To make life better I and my friends created http://www.track-kit.net – a place where routes, tracks with photos and waypoints can be stored, edited and viewed. Most important is tracks can be easily embedded into WordPress blogs as an interactive map with multiple map sources including topo maps, OSM etc. Your readers could also enjoy track statistics, speed and elevation, look at images and see where they have been taken. Here is a description of all major features:

    http://track-kit.net/manual/embedding_tracks.html

    You can upload tracks from a smartphones, PC or Mac. You can even create a track right at the web site. Here is a video to explain it better:

    https://www.youtube.com/watch?v=4EOUvGi-HhM

    We tried to put all the great features in one place to make your readers more interested in the blog and attract more followers.

    So give it a try: use Track-Kit for your blogs (it is free) and let me know what features you would like to have – and we will make them for you.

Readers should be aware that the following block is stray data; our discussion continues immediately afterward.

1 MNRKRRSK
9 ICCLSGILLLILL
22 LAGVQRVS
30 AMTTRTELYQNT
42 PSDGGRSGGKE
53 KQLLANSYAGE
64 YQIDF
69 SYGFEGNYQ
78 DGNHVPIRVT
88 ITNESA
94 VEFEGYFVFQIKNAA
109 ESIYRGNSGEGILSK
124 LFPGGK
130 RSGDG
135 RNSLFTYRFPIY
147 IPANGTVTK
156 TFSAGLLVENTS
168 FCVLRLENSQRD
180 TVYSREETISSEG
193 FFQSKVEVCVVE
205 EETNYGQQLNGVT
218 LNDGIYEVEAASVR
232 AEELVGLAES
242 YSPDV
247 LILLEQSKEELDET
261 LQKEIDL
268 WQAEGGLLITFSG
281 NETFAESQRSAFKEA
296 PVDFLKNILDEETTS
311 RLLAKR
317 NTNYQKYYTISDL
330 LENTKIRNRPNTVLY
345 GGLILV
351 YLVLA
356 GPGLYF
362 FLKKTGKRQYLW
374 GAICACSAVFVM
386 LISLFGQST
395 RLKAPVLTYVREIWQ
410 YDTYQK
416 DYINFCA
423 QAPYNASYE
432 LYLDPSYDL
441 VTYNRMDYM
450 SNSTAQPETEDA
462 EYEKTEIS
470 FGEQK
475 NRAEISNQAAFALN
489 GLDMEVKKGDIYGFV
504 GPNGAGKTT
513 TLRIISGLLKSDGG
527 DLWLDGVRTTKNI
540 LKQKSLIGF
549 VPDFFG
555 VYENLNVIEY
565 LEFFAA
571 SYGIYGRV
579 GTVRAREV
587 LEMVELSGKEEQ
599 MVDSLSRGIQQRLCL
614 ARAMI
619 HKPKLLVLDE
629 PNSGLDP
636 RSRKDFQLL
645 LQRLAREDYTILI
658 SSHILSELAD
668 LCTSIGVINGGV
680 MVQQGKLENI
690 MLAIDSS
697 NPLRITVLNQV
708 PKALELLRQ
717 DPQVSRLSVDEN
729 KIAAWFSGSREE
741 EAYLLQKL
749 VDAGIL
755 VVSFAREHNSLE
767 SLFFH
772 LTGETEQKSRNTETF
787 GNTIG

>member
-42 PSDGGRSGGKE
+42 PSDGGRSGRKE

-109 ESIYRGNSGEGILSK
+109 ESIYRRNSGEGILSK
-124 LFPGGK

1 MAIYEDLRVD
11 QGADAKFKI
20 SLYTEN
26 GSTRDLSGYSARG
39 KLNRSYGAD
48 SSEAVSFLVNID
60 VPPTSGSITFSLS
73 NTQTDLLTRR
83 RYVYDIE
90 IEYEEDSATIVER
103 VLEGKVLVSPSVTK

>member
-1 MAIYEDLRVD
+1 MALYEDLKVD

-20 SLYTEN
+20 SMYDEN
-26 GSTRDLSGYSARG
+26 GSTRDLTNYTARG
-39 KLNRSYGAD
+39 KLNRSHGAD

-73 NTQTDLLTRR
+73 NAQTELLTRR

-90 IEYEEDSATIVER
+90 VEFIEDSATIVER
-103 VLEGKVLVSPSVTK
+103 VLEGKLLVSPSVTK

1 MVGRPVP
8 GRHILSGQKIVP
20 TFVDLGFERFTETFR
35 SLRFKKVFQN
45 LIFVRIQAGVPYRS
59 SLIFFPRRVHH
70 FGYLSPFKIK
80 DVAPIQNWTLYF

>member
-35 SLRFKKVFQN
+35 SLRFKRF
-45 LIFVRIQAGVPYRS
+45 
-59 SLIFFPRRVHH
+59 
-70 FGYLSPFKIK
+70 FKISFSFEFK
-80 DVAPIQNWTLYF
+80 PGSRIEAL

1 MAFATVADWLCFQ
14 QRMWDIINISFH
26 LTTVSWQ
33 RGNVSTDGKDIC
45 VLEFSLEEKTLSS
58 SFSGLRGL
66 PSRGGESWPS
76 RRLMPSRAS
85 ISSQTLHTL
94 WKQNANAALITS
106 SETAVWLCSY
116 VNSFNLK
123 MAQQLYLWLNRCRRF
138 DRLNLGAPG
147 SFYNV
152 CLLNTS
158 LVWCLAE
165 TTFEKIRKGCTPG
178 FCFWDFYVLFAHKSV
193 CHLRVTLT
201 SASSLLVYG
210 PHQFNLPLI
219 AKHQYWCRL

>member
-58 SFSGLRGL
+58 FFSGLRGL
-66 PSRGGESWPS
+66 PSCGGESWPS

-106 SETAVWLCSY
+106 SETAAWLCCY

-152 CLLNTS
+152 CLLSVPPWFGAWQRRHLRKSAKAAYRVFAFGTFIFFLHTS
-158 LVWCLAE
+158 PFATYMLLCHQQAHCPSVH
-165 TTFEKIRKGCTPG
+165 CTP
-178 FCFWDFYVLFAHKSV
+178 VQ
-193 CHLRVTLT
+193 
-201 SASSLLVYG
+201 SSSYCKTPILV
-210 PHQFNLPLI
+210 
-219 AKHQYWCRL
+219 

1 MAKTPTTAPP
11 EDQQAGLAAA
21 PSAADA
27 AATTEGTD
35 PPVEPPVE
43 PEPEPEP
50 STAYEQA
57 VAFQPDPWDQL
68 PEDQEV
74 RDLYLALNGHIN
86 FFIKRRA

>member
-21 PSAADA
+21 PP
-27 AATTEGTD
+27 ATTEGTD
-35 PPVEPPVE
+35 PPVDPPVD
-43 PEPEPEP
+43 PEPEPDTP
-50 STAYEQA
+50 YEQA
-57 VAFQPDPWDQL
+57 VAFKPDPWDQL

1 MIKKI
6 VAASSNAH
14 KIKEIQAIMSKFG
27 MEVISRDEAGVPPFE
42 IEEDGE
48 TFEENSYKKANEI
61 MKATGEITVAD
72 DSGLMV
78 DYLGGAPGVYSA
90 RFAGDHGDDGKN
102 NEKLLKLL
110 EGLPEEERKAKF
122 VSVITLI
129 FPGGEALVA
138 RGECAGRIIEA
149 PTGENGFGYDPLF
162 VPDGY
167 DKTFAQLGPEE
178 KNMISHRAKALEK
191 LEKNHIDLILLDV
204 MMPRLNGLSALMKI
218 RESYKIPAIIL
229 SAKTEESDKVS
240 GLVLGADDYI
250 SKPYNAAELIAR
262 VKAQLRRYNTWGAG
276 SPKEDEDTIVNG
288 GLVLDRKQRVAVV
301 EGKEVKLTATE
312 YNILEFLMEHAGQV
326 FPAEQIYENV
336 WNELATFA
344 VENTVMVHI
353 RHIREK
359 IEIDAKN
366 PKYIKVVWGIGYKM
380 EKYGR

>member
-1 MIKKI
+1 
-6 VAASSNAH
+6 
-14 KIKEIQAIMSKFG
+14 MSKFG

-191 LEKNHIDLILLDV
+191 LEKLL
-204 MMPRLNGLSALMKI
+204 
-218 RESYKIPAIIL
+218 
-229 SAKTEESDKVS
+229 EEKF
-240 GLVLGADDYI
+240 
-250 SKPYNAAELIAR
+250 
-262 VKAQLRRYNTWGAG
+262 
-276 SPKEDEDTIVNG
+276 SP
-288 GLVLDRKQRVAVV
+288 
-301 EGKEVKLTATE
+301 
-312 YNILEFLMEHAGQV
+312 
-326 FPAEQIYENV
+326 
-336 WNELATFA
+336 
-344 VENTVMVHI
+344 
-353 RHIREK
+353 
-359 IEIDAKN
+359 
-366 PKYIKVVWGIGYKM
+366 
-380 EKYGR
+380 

Thanks a lot for great posts!

    Alex

    • Thanks for letting me know about it, Alex. I did a track from my hike yesterday and it’s very similar to the site I use with my Spot tracker. It’s easier to share the resulting map, and the screen size is better, but one of the waypoints, though correct on the Spot site, is a few hundred yards off – adding a way to edit a waypoint lat/long could solve that glitch. I haven’t gone into the kml file to try to figure it out. The measuring tool is great. I was hoping that it would add elevations, but didn’t – that would make your product the easy winner in my case – since that’s part of your promo, is that just something I’ve missed?

      [Edit – I just created a new track and reloaded the same kml and all the waypoints are now correct]

      [Edit2 – just started watching the Advanced Editing video at https://www.youtube.com/watch?t=65&v=4EOUvGi-HhM – lots more to learn about it 🙂 ]